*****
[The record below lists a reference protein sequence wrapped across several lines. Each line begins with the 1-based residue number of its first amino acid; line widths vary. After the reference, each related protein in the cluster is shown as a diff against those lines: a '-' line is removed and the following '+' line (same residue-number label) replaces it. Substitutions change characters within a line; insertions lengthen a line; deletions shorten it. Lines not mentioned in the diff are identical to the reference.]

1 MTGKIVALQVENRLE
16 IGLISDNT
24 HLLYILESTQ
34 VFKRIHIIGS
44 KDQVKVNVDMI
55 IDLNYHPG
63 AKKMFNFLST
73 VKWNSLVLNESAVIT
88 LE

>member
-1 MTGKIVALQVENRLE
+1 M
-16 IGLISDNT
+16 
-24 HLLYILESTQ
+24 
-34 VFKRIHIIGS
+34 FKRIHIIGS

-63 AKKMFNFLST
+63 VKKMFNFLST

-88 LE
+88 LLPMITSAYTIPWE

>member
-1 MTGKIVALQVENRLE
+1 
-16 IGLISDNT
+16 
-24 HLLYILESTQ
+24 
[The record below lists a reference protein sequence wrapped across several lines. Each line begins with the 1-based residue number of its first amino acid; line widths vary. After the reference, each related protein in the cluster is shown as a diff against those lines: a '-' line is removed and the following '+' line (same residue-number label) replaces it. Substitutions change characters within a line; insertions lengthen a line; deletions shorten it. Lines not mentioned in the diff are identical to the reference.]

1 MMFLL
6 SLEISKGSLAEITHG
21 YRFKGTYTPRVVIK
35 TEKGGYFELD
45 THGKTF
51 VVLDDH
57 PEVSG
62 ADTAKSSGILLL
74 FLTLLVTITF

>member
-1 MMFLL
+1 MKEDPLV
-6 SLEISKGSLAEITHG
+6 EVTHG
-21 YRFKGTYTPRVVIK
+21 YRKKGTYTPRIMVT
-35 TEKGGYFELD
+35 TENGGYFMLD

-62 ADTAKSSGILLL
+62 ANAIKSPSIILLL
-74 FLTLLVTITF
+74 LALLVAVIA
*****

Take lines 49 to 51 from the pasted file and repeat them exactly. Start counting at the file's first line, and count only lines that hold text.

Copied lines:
+35 TENGGYFMLD

-62 ADTAKSSGILLL
+62 ANAIKSPSIILLL